Media perpetuates visions of robotic futures and people are dreaming of silicon-based lovers. As technology advances so too do humanity's most primal desires. Sex continues to be one of the final frontiers for humankind. Sexual exploration never stops. Exploration has led to evolution. Robots may not end the world through violence like in the Terminator films. The world may end between the sheets of people's homes, going out with a quiet, or loud bang, from Ex Machina's robot future.
Long before the film Ex Machina introduced us to Ava the robot, a report on robotics and the future of labor by renowned researcher Stowe Boyd stated that by 2025, "A robotic sex partner will be commonplace, although the source of scorn and division." At first, the people of 2025 who keep robotic sex toys in the bedroom will probably be viewed with disdain, like people view friends who cannot resist snapping pictures of themselves everywhere they go. As with any new trend, or technology, it takes time to integrate itself into the fabric of society. But eventually, it is likely the vast majority of sexually aroused human-beings will skip the dive bar, choosing instead to plug in their robotic lover for a pleasant night at home.
Agalmatophilia's Robot Sex Partner
What effect will robot lovers have on human psychology? There is a name for people who have an addiction to objects; Agalmatophilia. People with Agalmatophilia have a sexual desire for a particular statue, doll, mannequin, or perhaps even a robot. It depends on how people choose to categorize machine lovers. If they act and behave like people, if they can create intimacy, and if they can generate warmth and fool the mind, are they not what we perceive them to be. If it bleeds, is it not alive?
The traditional notion of sex as the pinnacle expression of emotion and intimacy between two people is no longer relevant. Since the sexual revolution of the mid 20th century, sex has increasingly been viewed more generically as a basic life need for both sexes. Sex for sex sake is a cultural norm. Swipe for sex. Vote for sex. Change your sex. The trend toward desensitizing society from sexuality, may eventually lead to a mechanistically view of sexual experiences. Sex will be broken down to the most efficient way of provoking an orgasm for a person to experience pleasure for as long and as often as an individual chooses.
Ex Machina Sexual Preference
When people no longer need to base their sexual identity on their interactions with other people, then the notion of sexual identity may begin to fade away. Expectations and judgments from others might matter less, as sexual partners will be programed for sexual preference. In the future, each person could have their own sex robot that caters specifically to their unique desires. It could be a healthier world in general and a less intimate one in practice.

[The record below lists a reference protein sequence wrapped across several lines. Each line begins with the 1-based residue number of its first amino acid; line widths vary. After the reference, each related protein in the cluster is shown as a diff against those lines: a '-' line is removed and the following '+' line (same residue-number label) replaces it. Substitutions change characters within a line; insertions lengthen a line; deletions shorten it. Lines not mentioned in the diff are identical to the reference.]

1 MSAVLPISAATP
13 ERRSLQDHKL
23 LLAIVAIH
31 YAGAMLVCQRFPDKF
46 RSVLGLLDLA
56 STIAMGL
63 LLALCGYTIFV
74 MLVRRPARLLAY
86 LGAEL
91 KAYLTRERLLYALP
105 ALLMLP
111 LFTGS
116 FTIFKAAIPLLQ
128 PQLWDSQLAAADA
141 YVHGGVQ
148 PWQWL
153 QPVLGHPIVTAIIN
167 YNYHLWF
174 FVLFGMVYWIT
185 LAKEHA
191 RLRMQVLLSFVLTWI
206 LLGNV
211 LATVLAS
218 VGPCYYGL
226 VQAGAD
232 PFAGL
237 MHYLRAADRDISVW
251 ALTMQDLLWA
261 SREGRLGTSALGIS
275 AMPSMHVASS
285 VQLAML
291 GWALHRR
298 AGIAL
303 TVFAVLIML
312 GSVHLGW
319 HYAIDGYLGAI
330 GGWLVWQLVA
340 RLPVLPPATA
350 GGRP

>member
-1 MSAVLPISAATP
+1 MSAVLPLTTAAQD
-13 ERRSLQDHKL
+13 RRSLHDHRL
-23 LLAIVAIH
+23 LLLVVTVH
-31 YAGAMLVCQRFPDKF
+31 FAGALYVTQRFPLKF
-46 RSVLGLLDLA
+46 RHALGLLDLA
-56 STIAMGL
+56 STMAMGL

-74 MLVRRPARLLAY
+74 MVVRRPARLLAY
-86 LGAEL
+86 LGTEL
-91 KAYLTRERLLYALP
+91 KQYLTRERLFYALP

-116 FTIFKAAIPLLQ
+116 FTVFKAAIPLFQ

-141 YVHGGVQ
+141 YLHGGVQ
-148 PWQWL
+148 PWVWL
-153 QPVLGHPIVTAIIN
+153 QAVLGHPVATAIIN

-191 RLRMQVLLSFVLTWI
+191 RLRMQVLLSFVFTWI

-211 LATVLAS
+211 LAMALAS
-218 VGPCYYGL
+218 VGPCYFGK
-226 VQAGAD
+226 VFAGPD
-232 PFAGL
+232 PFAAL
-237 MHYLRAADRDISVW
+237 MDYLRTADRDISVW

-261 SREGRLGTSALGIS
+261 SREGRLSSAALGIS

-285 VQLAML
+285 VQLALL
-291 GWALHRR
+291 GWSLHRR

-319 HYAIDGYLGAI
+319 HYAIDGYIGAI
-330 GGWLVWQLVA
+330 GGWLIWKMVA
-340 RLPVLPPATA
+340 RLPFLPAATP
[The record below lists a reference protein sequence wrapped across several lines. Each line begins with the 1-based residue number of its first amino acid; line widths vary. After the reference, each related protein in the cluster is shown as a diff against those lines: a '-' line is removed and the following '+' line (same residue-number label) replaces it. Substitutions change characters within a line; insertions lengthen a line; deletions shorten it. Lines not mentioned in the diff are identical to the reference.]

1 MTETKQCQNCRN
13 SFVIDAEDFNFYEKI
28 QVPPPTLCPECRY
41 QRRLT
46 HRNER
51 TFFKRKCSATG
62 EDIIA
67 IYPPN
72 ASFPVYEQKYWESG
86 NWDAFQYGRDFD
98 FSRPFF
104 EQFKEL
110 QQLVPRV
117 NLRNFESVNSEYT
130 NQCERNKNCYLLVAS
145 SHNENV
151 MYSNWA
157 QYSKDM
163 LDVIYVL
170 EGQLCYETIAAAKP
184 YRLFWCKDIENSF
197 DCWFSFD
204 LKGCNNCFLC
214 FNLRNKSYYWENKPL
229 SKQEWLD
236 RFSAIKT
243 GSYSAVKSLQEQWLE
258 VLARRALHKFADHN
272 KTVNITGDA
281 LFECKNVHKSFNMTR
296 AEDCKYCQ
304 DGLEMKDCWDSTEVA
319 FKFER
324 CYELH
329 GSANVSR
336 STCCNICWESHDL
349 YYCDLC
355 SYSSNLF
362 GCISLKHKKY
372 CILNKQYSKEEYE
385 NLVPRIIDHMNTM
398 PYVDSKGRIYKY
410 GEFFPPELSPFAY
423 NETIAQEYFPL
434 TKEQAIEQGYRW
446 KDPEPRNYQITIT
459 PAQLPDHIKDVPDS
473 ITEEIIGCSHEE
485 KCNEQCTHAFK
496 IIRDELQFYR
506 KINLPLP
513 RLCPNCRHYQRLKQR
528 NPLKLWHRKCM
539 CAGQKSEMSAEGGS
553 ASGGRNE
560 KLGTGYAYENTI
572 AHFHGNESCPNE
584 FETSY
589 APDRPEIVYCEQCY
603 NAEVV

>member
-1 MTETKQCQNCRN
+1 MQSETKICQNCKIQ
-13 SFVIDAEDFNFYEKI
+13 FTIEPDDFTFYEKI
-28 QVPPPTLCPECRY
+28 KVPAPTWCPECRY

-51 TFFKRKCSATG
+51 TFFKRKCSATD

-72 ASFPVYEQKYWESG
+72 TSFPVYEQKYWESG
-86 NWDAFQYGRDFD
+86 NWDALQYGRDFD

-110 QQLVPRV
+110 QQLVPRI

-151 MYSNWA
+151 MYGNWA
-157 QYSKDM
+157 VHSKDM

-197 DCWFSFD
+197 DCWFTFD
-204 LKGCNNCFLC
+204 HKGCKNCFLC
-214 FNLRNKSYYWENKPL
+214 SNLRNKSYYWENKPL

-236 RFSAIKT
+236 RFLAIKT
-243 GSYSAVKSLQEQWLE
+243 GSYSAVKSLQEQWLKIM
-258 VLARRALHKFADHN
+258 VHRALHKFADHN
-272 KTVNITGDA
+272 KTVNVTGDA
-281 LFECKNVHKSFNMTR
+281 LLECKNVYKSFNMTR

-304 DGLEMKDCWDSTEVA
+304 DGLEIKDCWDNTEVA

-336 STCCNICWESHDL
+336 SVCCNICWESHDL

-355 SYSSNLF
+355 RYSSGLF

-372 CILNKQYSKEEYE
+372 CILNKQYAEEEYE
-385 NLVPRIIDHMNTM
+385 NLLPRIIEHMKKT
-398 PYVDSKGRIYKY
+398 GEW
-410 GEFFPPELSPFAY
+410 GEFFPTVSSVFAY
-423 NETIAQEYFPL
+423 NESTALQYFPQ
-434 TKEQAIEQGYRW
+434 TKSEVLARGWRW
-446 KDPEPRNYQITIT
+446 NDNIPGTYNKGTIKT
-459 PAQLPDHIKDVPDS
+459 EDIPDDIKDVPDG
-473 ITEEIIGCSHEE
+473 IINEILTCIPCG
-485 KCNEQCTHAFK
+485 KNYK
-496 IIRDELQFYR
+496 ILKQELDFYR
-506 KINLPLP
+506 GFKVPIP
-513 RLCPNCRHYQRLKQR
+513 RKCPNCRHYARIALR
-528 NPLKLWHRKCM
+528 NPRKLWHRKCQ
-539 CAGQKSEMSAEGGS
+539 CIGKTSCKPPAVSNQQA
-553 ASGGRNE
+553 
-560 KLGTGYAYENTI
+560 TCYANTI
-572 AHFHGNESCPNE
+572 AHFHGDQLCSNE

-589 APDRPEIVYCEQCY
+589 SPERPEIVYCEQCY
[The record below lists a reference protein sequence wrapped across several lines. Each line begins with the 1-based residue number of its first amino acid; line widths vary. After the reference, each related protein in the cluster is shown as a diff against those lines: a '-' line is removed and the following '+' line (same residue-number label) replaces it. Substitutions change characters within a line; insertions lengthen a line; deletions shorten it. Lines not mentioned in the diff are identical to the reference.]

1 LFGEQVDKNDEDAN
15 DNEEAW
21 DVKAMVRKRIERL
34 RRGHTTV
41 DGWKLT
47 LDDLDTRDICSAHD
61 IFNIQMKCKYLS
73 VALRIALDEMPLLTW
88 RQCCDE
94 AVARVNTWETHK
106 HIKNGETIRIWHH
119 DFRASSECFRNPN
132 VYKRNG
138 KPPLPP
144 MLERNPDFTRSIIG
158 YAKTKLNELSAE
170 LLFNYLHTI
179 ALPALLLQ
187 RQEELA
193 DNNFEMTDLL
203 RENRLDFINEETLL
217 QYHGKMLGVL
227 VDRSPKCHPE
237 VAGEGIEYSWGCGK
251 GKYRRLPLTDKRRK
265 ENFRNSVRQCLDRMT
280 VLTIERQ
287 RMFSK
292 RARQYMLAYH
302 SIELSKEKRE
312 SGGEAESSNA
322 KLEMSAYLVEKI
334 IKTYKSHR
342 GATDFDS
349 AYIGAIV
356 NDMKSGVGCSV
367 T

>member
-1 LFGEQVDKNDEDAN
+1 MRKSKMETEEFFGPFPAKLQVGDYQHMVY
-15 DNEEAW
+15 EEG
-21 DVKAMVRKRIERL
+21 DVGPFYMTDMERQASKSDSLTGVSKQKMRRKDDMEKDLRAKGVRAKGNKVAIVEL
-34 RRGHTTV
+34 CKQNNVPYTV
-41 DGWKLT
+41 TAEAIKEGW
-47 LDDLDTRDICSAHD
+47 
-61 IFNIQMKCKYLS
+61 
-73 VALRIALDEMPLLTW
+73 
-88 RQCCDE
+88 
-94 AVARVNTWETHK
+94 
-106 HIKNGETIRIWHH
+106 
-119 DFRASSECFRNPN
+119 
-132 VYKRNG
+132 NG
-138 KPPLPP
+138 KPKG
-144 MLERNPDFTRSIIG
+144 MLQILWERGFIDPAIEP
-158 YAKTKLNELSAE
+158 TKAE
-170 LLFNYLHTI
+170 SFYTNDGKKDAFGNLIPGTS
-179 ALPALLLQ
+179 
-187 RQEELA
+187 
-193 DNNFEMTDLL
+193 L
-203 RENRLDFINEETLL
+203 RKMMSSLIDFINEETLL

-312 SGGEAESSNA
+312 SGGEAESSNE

Sex robots that can replace the role of human lovers will make great holiday gifts in the future. The first wave of sex robots will likely be primitive, and appear to be life-size toys that require a user to manipulate to garner sexual satisfaction. It is inevitable that humankind will eventually perfect sex robots. Sex and technology go hand in hand in the digital era. Curiosity will get the best of the trend. Popularization of primitive robotic sex partners should rival the marketing of any product the world has ever seen.
Humanities primitive desires will ensure that the sophisticated technology will exist. One day, robotic prostitutes may walk the streets of red light districts around the world, or at least in Japan. Doppelganger companions will wait idle for their owners to return back from work. All of this is inevitable. What is not inevitable, what is still unknown is will a world filled with robots ultimately lead to authentic artificial intelligence. What is authentic artificial intelligence? How will we know it when wee see it?
Directed by the talented Alex Garland, Ex Machina attempts to answer this question. While most science fiction films about artificial intelligence ask, how will we treat A.I., Ex Machina asks, how will they respond?
Considered to be one of the best sci-fi movies of the early 21st century, it raises serious questions, not only about consciousness and humanity, but about our gender assumptions and how prejudices and privilege could manifest themselves when artificial intelligence inevitably arrives in our society. Ex Machina's plot centers around Caleb, a 26 year old coder at the world's largest internet company. He wins a competition to spend a week at a private mountain retreat belonging to Nathan, the reclusive CEO of the company. But when Caleb, played by Domhnall Gleeson, arrives at the remote location, he finds that he will have to participate in a strange and fascinating experiment with the world's first artificial intelligence. Housed in the body of a techno shapely and architecturally beautiful robot, Ava, played by Alicia Vikander is a sophisticated android A.I.
Caleb has to spend a week with Nathan at the mountain hideaway to perform a Turing Test on Ava. It will test the machine's ability to exhibit human-like behavior. To pass the Turing Test, the machine must exhibit consciousness, and imitate intelligent behavior. Traditionally, a Turing Test is done for a computer A.I. But the imaginative Ex Machina film, gives the computer the body and mechanical mind of the stunningly perfect Ava. Of the many messages Garland delivers with this sci-fi masterpiece, be vigilant through this monumental moment in human history, resonates the most. We are experiencing the A.I. tipping point in the 21st century. Ex Machina forces us to wonder aloud the merits of Caleb's Turing Test but more importantly the subject. Perhaps it was not Caleb testing Ava, but rather Ava administering a Turing Test on mankind. Be vigilant.